Update 11/21/18: This article has been updated to reflect additional information from UC spokesperson Claire Doan.
UCLA law professor Richard Sander and the recently formed Asian American Community Services Center, or AACSC, filed a lawsuit Thursday against the UC Board of Regents for allegedly failing to disclose admissions data.
This lawsuit comes amid a federal lawsuit against Harvard University, which is similarly accused of discriminating against Asian American students in its admissions practices.
The petitioners — Sander and the AACSC — are claiming that the UC is violating the California Public Records Act, or CPRA, by refusing to provide public records about data on UC applicants and enrolled students — data that the petitioners claim to have requested.
According to a press release accompanying the lawsuit, the UC failed to follow through with Sander’s CPRA request for more than a year. The press release added that according to the law, CPRA requests must be fulfilled with immediacy.
Sander requested data about the academic and socioeconomic characteristics of students who have applied to and enrolled in UC institutions in the last 12 years.
According to the petitioners, the UC responded to their claim by stating that “the production of data would be too burdensome or costly.”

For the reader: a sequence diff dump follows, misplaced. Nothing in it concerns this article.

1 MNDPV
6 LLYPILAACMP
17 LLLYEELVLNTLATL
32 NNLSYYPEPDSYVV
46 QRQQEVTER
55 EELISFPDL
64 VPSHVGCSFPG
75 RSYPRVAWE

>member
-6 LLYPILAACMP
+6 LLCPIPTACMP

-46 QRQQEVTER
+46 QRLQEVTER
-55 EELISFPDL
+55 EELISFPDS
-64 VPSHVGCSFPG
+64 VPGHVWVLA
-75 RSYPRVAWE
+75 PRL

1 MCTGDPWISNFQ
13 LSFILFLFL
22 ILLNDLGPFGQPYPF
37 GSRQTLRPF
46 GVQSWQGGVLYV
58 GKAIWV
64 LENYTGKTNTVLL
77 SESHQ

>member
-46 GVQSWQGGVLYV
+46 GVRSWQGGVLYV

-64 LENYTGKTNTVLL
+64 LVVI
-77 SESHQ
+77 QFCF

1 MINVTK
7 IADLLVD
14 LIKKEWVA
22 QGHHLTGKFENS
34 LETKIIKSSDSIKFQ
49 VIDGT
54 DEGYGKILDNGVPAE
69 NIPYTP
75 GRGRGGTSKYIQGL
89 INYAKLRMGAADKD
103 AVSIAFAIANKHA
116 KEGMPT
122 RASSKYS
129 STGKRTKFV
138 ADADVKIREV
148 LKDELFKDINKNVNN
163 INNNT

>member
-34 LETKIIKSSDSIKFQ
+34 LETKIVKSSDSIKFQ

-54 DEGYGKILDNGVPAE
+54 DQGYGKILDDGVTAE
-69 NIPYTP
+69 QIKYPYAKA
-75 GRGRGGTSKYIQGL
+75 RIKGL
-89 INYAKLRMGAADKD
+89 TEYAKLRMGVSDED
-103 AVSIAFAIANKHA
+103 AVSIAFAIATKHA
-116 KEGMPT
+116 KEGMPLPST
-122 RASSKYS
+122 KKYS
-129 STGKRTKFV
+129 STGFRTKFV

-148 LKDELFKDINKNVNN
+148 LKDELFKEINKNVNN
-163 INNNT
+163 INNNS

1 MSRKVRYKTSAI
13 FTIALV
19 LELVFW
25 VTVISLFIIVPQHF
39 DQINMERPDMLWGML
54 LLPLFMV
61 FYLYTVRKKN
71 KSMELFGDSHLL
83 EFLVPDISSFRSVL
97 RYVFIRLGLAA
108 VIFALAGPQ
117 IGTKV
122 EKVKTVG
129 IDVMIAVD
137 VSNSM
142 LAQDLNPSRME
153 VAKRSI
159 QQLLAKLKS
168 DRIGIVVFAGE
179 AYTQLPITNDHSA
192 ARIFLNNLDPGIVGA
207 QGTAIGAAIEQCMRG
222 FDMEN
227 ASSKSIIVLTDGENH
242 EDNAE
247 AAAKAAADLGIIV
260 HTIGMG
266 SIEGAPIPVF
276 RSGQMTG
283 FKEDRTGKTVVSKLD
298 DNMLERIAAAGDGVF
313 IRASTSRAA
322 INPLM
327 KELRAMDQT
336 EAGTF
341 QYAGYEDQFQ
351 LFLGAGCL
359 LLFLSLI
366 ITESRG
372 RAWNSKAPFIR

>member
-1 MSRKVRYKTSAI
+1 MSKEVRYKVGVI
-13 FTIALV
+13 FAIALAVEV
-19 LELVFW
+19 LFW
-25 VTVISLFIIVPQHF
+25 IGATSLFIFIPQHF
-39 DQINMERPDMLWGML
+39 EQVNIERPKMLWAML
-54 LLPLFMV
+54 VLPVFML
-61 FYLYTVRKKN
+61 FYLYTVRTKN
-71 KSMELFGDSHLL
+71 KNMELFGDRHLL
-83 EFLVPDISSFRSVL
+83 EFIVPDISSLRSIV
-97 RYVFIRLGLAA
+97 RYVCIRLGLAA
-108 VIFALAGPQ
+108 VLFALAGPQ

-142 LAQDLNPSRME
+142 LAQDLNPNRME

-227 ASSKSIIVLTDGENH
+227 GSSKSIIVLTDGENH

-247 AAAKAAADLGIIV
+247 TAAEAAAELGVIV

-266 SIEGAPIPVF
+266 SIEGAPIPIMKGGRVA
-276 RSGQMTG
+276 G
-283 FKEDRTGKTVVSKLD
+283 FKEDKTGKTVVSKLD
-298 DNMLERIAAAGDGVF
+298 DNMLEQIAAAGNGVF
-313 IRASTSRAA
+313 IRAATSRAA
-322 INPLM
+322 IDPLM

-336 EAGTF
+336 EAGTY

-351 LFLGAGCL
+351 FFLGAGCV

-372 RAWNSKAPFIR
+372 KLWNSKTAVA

The lawsuit cites Proposition 209, which amended the California state constitution in 1996 and prohibits public agencies, including the UC regents, from considering race, sex, ethnicity or national origin when evaluating applicants for admission.
Sander studies racial preferences in admissions and has argued that affirmative action places students in universities that they are underqualified to attend. He alleged in the lawsuit and in his research that the UC has illegally factored race into admissions decisions.
The petitioners are concerned that the UC is discriminating against Asian American students, which violates Prop. 209.
According to an email from Jean-Paul Jassy, the petitioners’ attorney, the petitioners seek anonymized data collected by the UC regents. The regents gave Sander the same type of data a decade ago, Jassy added in his email.
“This case is about transparency. It is about gaining information to understand the functioning of a government body,” Jassy said in an email. “The Public Records Act requires the disclosure of the type of information the Petitioners requested, in the form they’ve requested it.”
According to a Los Angeles Times article, UC spokesperson Dianne Klein said the UC does not consider race, ethnicity or gender in admissions decisions.
The article states that Klein said the UC system’s nine undergraduate campuses use 14 factors when evaluating applicants — which is a “holistic review” process — and the UC has been using race-neutral admissions methods “to ensure that a UC education is accessible to all segments of (California’s) population.”
UC spokesperson Claire Doan said in email that the UC had explained to the petitioners that “creating a responsive report that would adequately protect the privacy of the individual applicants involved is not required by law and would impose an extensive burden on university resources.”